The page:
A Deeper Look Inside the SEC’s Bitcoin ETF Rejections

While the broader cryptocurrency community awaited the U.S. Securities and Exchange Commission’s (SEC) decision on Bitcoin Exchange Traded Funds (ETFs), the watchdog rejected all nine applications made by three different players in one sweeping move on Aug. 22.

SEC’s Clean Sweep

Related: Another Day, Another ETF Denial: SEC Rejects 9 Bitcoin ETF Proposals

While two separate disapprovals came earlier than expected–they were due in September–the ProShares decision was due Aug. 23 and issued a day earlier. In fact, the latter presented the strongest chance for an approval among all applications, courtesy of its connection with The New York Stock Exchange’s ETF arm, Arca.

Alongside the aforementioned proposals, seven other ETF proposals have been rejected by the U.S. regulator including five from Direxion, another NYSE Arca-backed hopeful, and two from CBOE-backed GraniteShares.

The SEC revealed its stance on the disapproval, stating the cryptocurrency market is insufficiently equipped to prevent financial manipulation, fraudulent schemes and has an absence of stringent investor protection rules.

The SEC noted:

“[T]he Commission is disapproving this proposed rule change because, as discussed below, the Exchange has not met its burden under the Exchange Act and the Commission’s Rules of Practice to demonstrate that its proposal is consistent with the requirements of the Exchange Act Section 6(b)(5).”

The authority also highlighted an integral flaw within the cryptocurrency market, which provides no resistance to blatant price manipulations; presumably referring to “whales,” or large holders of cryptocurrencies that have the ability to move the market with huge orders.

Bitcoin’s Derivative Insignificance

All three disapprovals posses a unifying theme in regard to the SEC’s disallowance: Bitcoin markets aren’t massive enough to require a sophisticated, government-backed financial instrument at this stage.

The three disapprovals added:

“That failure is critical because, as explained below, the Exchange has failed to establish that other means to prevent fraudulent and manipulative acts and practices will be sufficient, and therefore surveillance-sharing with a regulated market of significant size related to bitcoin is necessary.”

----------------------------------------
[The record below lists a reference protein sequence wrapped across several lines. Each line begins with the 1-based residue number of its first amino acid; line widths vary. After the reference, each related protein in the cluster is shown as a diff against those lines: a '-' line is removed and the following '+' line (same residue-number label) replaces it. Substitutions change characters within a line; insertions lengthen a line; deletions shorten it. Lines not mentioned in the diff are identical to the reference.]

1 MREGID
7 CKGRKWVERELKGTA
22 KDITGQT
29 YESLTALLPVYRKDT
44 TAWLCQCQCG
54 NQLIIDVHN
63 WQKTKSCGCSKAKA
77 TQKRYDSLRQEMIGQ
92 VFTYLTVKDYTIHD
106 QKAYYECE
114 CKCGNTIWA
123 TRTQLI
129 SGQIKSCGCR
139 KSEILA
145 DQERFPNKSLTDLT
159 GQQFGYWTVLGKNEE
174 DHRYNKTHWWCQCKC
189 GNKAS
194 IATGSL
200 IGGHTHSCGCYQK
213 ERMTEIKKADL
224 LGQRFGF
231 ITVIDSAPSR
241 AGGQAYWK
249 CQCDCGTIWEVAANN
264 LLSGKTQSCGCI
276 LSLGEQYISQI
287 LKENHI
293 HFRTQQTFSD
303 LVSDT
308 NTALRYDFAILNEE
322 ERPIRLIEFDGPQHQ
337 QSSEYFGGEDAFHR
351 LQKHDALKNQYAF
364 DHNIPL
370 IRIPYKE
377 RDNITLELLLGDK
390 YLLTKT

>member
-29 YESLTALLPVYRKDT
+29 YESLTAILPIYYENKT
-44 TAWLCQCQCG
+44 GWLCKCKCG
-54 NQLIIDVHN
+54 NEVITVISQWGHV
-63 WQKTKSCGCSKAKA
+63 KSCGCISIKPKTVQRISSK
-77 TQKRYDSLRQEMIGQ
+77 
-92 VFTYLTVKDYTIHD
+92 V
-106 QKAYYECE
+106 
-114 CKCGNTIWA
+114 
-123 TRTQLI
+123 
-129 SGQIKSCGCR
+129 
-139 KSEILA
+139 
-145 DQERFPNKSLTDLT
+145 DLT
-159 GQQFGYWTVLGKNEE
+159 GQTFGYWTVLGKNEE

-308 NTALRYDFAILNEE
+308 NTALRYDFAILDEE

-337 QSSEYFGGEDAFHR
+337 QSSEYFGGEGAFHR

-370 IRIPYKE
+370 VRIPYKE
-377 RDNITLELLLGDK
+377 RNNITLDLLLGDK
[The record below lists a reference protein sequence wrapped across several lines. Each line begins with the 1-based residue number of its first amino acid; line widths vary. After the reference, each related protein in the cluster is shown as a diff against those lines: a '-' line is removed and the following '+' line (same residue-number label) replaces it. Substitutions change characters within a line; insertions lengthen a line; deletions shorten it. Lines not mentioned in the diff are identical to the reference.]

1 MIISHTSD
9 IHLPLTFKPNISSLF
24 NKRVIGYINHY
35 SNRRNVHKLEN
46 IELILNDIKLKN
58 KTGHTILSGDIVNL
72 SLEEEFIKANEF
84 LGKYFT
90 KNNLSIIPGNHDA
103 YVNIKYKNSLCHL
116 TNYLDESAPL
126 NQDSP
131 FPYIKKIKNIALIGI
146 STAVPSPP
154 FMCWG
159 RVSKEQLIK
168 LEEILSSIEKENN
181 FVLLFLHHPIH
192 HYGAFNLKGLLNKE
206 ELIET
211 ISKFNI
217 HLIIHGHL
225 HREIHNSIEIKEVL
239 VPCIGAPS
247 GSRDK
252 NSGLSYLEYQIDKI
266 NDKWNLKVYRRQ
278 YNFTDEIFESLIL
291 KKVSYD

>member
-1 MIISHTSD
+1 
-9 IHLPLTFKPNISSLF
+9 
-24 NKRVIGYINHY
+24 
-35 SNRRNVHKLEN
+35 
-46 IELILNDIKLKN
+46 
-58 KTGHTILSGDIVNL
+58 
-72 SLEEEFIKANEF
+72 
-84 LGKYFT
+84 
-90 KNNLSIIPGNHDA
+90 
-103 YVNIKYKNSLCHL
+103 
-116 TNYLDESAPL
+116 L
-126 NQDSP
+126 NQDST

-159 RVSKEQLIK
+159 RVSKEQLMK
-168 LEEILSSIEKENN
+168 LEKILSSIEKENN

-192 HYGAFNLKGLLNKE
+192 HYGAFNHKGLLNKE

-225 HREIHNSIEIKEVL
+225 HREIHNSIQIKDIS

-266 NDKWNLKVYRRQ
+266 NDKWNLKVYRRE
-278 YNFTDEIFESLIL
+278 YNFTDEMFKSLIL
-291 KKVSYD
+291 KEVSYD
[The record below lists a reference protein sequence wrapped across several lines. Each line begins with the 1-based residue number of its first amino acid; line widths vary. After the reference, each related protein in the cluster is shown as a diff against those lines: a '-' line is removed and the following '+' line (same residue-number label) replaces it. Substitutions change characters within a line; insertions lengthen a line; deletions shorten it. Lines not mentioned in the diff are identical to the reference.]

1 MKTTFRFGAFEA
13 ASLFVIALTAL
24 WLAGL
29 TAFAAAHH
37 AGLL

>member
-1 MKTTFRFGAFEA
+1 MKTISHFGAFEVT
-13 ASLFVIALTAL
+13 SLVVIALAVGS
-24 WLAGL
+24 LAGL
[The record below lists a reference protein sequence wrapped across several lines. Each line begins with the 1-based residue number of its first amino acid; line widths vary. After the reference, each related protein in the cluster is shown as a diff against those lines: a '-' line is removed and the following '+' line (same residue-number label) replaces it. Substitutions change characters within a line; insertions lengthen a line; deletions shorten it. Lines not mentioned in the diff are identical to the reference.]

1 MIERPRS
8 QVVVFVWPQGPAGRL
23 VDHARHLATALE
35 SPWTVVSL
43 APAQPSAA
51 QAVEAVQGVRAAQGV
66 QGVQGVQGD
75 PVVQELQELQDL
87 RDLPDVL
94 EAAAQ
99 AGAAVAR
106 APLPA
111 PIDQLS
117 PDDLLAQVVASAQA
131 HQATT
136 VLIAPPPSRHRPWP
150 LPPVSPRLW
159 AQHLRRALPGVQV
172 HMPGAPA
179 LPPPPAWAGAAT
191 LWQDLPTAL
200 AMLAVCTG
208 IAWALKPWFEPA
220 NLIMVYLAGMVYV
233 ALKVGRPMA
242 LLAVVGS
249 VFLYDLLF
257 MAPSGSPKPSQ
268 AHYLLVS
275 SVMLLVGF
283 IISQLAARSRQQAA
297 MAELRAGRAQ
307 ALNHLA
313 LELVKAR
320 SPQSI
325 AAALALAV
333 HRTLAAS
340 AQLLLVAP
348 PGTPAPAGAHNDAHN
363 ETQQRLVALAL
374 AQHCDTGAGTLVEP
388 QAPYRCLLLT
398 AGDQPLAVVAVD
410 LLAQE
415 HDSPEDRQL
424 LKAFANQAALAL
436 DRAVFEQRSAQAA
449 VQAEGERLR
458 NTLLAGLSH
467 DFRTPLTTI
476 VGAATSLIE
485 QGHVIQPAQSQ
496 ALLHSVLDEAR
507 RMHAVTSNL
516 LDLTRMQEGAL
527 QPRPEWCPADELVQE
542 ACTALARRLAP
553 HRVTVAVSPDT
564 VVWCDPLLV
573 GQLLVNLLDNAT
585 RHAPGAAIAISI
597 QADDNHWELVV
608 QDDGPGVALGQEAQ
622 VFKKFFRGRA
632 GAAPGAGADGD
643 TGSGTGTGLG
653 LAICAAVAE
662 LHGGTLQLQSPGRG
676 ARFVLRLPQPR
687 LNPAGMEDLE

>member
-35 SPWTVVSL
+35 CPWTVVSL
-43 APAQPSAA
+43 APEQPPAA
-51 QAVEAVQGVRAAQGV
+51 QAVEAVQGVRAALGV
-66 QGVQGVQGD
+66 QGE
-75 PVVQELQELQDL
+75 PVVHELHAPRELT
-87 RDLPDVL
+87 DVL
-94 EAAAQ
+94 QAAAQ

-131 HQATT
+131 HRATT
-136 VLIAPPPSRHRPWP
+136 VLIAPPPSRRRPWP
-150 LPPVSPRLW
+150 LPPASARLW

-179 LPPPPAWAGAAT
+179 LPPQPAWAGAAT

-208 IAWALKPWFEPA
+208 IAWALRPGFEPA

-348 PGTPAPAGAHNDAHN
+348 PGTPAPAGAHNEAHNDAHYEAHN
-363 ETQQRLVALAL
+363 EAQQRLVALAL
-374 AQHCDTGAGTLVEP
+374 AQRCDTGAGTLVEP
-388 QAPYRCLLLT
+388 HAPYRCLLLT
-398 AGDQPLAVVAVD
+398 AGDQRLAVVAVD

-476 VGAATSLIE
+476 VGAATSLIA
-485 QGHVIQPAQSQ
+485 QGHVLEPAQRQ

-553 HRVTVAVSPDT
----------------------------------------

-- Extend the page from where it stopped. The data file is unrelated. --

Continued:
Referring to a March 2018 judgment on ProShare’s ETF proposal, the SEC pointed out that the company “does not intend to hold Bitcoin Futures Contracts through expiration.” Instead, ProShares aims to “close or roll their respective positions,” opinioned the SEC at the time.

For the ETFs, the aforementioned reasons form a significant risk to becoming a regulatory-approved instrument; in addition to the prevalent concerns over extreme volatility and the market’s minute liquidity.

Positive on Bitcoin

Despite the disappointing orders, the SEC was quick to note its stance on Bitcoin and blockchain technology:

“The agency emphasizes that its disapproval does not rest on an evaluation of whether Bitcoin or blockchain technology more generally, has utility or value as an innovation or an investment.”

To sum up the SEC’s judgment, the facts show the lack of regulations as the authority’s primary concern, instead of Bitcoin or other cryptocurrencies themselves.

In March 2017, the watchdog provided similar reasons for the rejected Bitcoin ETF application from the Winklevoss twins, owners of Gemini, stating a significant derivative market for Bitcoins must exist before a “surveillance-sharing agreement” can take place.

In July 2018, the Winklevoss twins tried their luck at an ETF approval again, along with providing evidence of the cryptocurrency market’s “resistance to manipulation.” However, the SEC was quick to reject the idea while stating “the agency does not support such a conclusion.”

More recently, in August, a Bitcoin-ETF filed by investment firm VanEck and financial services provider SolidX (trading on CBOE) was rejected by the SEC. The ETF was perhaps more innovative than those of ProShares or Gemini as it offered physically-delivered Bitcoins instead of a derivative.

The SEC cited its usual reasons for the disapproval, but this time, adding the lack of storage for “physical” Bitcoins as a major concern.

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